As with Friedman’s proposal to save America, my proposal to save music would start at the bottom--it’s not enough to give the big labels and radio stations a few hundred million dollars to stem their losses and encourage re-investment. Instead, we need to create a culture of music appreciation and nurture the talent that will lead to the next generation of musicians.

It doesn’t take a big-L Libertarian to balk at the idea that the music industry is in need of saving. There is simply no way to begin to make the argument that we are in danger of running out of musicians, that the entire music industry is near collapse, or that it is in our government’s interest to help usher in the next wave of pop music abominations. While I do fear for the future of classical music and opera in America, our government’s involvement isn’t likely to be meaningful or particularly positive. More likely, it would be inept, fill half-empty music halls with less than half-baked talents, cost outrageous sums of money that could have been better used if left in tax-payers wallets, and benefit nearly no one.

His idea of stipends for non-classical musicians is simply dumb. No matter how much it sets wannabe rock stars salivating at the thought of Uncle Sugar paying for their ramen, pot, and cable bill for a few years while they noodle away at a soon-to-be-failed career, what precisely is the payoff for the taxpayer? Where is the benefit to the people footing the bill? That Canada has a similar plan for “self-trained” musicians is hardly a big selling point; I haven’t noticed an emerging army of latter-day Canadian Elvii swarming through the world and hoovering up entertainment bucks from the international buying public in a way that might offset the government expenditures or contribute so significantly in any cultural way as to be an undeniable argument for the nurturing of hundreds or thousands of no-talent hacks who think that being a rock star is the best way in the world to get laid.

So let’s just say “no” to this poorly considered bailout (or “reboot) of the American music industry. There’s no need for it and, even if there were, it would hardly be the responsibility of our ever-growing government to provide the solution.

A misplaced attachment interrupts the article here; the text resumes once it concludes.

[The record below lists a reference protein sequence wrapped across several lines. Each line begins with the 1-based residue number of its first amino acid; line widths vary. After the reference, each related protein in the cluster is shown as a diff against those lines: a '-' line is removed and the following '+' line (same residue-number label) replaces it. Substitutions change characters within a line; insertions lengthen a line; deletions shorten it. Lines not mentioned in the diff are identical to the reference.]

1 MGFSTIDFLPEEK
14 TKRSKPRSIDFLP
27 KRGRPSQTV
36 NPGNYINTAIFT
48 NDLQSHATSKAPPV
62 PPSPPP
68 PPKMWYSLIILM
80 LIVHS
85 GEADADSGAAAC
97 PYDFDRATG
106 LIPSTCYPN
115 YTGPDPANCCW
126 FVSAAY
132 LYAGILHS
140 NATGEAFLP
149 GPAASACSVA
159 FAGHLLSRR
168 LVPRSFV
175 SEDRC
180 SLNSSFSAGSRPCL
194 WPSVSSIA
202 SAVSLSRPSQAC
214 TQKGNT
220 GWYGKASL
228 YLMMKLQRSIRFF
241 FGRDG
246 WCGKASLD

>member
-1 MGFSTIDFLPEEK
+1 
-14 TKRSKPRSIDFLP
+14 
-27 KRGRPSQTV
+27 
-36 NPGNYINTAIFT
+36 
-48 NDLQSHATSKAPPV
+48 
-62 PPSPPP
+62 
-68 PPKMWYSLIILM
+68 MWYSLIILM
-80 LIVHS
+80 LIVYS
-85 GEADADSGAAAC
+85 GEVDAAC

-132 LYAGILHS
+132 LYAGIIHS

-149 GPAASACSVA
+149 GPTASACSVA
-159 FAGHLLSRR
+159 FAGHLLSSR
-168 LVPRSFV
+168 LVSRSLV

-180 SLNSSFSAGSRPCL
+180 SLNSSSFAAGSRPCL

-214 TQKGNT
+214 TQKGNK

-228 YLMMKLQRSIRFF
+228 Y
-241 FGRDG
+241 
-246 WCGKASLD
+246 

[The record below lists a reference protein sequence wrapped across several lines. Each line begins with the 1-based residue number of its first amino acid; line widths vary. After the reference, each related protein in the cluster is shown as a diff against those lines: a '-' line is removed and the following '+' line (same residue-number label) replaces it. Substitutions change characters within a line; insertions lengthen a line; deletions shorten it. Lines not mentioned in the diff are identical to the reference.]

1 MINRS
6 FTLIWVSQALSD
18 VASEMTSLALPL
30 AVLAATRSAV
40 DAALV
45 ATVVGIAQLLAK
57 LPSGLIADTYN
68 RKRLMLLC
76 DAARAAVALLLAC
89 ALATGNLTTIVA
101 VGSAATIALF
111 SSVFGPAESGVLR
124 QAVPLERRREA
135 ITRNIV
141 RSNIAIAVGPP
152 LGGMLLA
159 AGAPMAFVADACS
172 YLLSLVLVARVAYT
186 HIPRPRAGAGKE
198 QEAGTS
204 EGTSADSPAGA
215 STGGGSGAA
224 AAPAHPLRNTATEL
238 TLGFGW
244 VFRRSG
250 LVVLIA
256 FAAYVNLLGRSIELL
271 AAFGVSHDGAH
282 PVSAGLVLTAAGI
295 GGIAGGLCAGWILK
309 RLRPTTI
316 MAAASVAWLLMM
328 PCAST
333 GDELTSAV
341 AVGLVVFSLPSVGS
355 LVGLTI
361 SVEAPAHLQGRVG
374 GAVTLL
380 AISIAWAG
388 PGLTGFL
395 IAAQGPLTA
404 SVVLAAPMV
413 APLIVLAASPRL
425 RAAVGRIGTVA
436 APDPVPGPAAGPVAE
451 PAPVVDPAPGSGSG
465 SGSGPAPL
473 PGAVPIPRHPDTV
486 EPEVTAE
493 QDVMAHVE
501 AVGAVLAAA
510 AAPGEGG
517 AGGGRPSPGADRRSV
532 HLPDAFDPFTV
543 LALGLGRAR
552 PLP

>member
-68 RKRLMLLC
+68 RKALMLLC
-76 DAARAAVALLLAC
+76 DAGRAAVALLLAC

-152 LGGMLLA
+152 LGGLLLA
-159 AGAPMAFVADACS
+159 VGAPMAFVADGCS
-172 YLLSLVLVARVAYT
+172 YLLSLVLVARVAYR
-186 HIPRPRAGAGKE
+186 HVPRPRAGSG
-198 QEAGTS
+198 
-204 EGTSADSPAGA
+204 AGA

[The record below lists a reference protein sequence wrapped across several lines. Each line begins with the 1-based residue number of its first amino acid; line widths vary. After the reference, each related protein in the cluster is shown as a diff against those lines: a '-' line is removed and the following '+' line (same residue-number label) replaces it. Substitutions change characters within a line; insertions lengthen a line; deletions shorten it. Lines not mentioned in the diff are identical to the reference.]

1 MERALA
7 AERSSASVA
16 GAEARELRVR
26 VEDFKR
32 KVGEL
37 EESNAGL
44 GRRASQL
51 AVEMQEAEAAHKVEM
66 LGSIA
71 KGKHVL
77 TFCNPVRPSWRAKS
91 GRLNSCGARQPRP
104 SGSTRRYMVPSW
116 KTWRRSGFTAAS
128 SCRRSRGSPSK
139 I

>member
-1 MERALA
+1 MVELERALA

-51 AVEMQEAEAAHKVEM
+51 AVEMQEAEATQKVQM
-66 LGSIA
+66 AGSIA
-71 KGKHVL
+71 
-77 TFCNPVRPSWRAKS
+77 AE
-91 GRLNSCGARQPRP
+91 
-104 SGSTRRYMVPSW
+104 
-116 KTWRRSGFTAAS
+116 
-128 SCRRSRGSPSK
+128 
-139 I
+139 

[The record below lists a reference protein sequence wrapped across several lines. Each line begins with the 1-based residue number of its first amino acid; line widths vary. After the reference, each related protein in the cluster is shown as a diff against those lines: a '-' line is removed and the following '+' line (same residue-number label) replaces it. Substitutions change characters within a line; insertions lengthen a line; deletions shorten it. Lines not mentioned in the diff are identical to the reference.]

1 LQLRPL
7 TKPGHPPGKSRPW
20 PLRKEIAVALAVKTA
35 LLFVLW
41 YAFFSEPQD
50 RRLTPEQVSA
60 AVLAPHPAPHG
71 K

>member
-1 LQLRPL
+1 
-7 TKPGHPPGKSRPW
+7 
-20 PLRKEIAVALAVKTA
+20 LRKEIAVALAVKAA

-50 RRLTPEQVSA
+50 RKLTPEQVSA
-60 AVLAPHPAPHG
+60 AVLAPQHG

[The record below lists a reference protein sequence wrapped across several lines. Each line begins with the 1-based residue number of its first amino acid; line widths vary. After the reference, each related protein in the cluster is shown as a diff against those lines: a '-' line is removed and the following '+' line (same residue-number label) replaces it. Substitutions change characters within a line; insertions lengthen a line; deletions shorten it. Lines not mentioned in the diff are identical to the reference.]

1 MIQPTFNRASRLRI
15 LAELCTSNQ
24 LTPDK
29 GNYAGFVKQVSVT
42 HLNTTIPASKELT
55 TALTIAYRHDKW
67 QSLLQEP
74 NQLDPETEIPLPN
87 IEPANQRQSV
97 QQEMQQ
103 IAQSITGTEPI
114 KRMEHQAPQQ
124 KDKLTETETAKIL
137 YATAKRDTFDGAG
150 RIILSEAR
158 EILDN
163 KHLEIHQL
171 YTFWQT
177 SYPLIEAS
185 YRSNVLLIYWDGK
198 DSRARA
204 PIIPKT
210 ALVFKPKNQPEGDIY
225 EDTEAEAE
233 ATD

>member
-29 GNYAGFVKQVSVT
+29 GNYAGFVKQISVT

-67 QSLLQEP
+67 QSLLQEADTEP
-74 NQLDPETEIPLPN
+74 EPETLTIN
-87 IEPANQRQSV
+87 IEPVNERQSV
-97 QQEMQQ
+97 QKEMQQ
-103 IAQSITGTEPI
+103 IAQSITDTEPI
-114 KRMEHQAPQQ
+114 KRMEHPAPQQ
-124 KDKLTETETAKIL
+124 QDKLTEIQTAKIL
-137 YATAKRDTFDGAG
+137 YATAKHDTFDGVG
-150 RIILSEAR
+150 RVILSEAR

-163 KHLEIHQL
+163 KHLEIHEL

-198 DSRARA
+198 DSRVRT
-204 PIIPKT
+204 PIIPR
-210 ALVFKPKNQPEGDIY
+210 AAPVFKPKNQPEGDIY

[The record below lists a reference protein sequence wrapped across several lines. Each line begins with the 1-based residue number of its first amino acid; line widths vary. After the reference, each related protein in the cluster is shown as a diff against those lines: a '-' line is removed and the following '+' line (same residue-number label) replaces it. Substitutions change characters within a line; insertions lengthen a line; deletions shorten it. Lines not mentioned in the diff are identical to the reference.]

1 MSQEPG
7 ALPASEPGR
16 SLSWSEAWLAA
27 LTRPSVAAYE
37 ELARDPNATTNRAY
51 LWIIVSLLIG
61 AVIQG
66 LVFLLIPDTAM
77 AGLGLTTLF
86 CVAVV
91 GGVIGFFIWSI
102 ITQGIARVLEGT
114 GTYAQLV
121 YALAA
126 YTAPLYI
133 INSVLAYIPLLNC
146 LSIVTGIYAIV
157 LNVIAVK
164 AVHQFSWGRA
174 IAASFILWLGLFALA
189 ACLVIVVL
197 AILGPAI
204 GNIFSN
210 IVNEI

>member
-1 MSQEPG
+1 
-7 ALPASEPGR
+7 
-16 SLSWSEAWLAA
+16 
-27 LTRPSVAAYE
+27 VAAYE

Luckily, this was an idea from someone who isn’t able to reach directly into my pocket and pull out the cash he needs to fund his dreams. But it’s representative of the direction people will be looking whenever any American industry hits a difficult patch from now on--and that’s going to be a hard habit to break. Once we citizens hand over a responsibility to the government (like our retirements, for instance), it becomes nearly impossible to ever take that responsibility back. Most people prefer the security of a bad investment backed by an agency they trust over the scary monsters of having to find a way to provide for themselves. Government tends to be big, dumb, inflexible, slow, cumbersome, and inefficient--just the kind of organization that can revitalize big, dumb, inflexible, slow, cumbersome, and inefficient industries like those that are now in trouble in the US.

Whatever answers there are that can solve the problems of America’s industries (whether it’s financial institutions, car manufacturers, or the music industry), the answers aren’t likely to come from Uncle Sugar or from money foolishly and inefficiently spent by a government agency.

Thursday, January 01, 2009

Zombies, Village Voices, and Damnation: Three Quick Notes

Firstly, a kind friend sent me a series of albums for Christmas. One of them in particular is grabbing my attention--although Sia’s Some People Have Real Problems deserves some notice, too--and it surprised me quite a bit. Not a surprise in the quality, but a surprise in the tenor of the album. Opeth’s Damnation is a hell of a good album, trading the heavier sounds that I was familiar with for much quieter and delicate tones. Sounding, to my ears, much like Porcupine Tree (a good thing), songs like “Closure” and “In My Time of Need” sound nothing like the Cookie-Monster vocals that I’ve heard from them before. Admittedly, since I’m no fan of that vocal style, it shouldn’t be surprising that I don’t own any of Opeth’s albums. I’m curious to see if Damnation has any stylistic brethren in their catalog.

Second, without Nat Hentoff is there really any reason to read the Village Voice? I can’t think of any…

Third, who knew that LibertyGirl was a damned, evil zomby-hater? Though, to be fair, Zomby bin Laden is a bit of a disgrace to the league, isn’t he?

And, yes, I remain firmly committed to the proper misspelling of “zomby.” So there.